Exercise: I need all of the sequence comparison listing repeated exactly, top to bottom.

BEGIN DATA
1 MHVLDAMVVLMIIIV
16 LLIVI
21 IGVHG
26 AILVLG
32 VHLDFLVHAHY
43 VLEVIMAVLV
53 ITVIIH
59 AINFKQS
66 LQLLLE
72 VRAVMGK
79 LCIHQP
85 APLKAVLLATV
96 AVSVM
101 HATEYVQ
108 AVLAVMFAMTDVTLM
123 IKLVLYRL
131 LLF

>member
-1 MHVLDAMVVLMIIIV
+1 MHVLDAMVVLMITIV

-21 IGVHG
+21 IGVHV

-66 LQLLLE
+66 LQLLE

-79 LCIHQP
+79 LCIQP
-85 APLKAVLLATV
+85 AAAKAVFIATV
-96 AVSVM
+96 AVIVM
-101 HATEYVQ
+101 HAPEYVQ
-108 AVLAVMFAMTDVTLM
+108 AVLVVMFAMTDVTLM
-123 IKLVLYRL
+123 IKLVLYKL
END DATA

1 MHVLDAMVVLMIIIV
16 LLIVI
21 IGVHG
26 AILVLG
32 VHLDFLVHAHY
43 VLEVIMAVLV
53 ITVIIH
59 AINFKQS
66 LQLLLE
72 VRAVMGK
79 LCIHQP
85 APLKAVLLATV
96 AVSVM
101 HATEYVQ
108 AVLAVMFAMTDVTLM
123 IKLVLYRL
131 LLF

>member
-1 MHVLDAMVVLMIIIV
+1 MHVLDAMVVLMITIV

-21 IGVHG
+21 IGVHV

-66 LQLLLE
+66 LQLLE

-79 LCIHQP
+79 LCIQP
-85 APLKAVLLATV
+85 AAAKAVFIATV
-96 AVSVM
+96 AVIVM
-101 HATEYVQ
+101 HAPEYVQ
-108 AVLAVMFAMTDVTLM
+108 AVLVVMFAMTDVTLM
-123 IKLVLYRL
+123 IKLVLYKL